Come taste all three at Caputo’s. As usual, samples are always free. See which one you think reigns supreme, Gruyere or Comte. Of course to make this a fair comparison I would have to also bring in a fourth 80 lb wheel of Rolf Beeler Gruyere. Hmm.

You know it's spring in Utah when cherry blossoms are in full bloom at the @utstatecapitol ⁠🌸😍⁠

Photo by @gravesstuart
...

Inspired by @oldsaltlake, we're celebrating #throwbackthursday with a favorite snapshot of early 20th century Salt Lake City. 🏖️⁠

Photos shared by @oldsaltlake are inspiring millennials and zoomers decades later with visions of a different city: one with easily accessible public transportation, walkable streets, local businesses (open late) and distinctive architecture.⁠

See more photos at the link in our bio. ⁠

Pictured: Women relax at what is believed to be Saltair Beach, date unknown
...

Why did Utah's only Titanic passenger not survive her journey?⁠

The descendants of Irene Corbett believe that the 30-year-old teacher sacrificed her life to save others. It's one of the many ways this remarkable figure bucked tradition and forged her own trail.⁠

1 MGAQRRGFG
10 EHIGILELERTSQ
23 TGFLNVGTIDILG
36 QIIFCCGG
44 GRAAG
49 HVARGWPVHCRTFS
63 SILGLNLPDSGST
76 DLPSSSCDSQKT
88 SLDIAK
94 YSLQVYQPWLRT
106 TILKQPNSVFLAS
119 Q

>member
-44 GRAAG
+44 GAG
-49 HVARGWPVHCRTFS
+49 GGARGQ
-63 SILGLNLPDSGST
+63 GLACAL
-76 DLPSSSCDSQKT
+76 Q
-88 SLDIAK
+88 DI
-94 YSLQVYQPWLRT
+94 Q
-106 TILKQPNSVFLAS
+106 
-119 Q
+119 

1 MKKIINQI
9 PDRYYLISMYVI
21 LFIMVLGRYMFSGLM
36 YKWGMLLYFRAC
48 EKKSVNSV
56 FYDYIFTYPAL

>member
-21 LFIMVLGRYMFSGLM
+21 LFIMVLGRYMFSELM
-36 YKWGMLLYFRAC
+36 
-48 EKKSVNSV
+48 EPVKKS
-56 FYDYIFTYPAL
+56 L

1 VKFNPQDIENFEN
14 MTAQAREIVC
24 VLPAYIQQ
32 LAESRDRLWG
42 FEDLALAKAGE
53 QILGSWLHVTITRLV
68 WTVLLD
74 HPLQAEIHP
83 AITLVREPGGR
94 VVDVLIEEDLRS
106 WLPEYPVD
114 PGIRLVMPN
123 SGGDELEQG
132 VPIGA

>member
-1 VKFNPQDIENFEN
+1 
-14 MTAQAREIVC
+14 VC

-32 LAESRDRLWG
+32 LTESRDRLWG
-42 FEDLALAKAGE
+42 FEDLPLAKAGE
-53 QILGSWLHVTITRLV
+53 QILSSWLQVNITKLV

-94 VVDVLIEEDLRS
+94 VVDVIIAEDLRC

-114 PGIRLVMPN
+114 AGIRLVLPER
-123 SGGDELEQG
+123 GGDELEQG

Read more about Irene at the link in our bio!
...

One year ago today: a Salt Lake earthquake that even shook Moroni 👼⁠

Photo by @gravesstuart
...

"We must have done something right, cause you guys kept coming back."⁠

@bluepelatedinerslc, one of Salt Lake's signature spots for everyone from hungover college kids to vegan food lovers, will be closing its doors this May after more than two decades of service. It's the latest casualty in a brutal year for the restaurant industry. ⁠

Head to the link in our bio for a tribute to Blue Plate Diner. (And keep supporting your favorite local restaurants. ❤️)
...

Tony Caputo, a food evangelist and founding father of today’s SLC food community, passed away last night.⁠

Tony started @caputosmarket in 1997, bringing his passion for the cuisine of his heritage to Utah tables. Most days during the lunch rush you’d find Tony behind the counter slicing meat and cheeses and then, after it wound down, holding court out front. He’d often rush back behind the counter and holler over his shoulder, “you have to try this!" only to return with a sample bite of veiny cheese, a paper-thin leaf of prosciutto or a perfectly crisp amaretti cookie that he’d recently added to his menagerie of taste. For his many contributions to Salt Lake City, we awarded Tony with a Lifetime Achievement Dining Award in 2007.⁠